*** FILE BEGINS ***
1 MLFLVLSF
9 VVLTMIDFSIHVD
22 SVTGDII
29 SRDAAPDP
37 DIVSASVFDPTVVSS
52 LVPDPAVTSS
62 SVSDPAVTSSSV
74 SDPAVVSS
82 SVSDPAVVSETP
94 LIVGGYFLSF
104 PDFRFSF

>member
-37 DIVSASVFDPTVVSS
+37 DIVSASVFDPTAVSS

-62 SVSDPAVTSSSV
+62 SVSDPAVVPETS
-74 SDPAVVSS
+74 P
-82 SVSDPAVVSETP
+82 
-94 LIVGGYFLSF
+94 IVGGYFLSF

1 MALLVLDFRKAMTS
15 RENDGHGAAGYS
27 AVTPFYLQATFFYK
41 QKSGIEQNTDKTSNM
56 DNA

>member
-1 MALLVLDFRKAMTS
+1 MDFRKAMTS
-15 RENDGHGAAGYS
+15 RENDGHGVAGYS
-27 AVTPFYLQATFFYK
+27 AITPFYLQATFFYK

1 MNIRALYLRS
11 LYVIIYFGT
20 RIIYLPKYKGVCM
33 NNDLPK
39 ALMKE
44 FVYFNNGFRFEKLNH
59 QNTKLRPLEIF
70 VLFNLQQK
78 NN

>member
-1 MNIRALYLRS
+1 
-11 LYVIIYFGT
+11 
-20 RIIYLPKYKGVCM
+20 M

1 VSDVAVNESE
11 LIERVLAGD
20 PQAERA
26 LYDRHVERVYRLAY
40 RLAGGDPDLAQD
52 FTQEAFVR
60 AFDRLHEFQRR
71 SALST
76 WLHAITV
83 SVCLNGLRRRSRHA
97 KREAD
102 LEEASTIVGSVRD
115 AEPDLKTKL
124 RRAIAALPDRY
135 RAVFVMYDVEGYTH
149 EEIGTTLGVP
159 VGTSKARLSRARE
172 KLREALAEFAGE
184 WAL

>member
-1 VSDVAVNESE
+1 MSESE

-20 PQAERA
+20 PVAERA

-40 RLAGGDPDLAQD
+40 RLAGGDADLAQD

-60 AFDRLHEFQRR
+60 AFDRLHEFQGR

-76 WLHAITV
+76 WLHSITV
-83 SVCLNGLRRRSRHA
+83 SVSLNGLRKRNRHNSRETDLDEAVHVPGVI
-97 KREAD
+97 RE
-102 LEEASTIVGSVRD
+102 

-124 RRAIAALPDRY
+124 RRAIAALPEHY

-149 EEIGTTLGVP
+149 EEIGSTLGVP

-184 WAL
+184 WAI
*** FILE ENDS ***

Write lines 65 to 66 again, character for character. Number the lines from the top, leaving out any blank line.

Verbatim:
135 RAVFVMYDVEGYTH
149 EEIGTTLGVP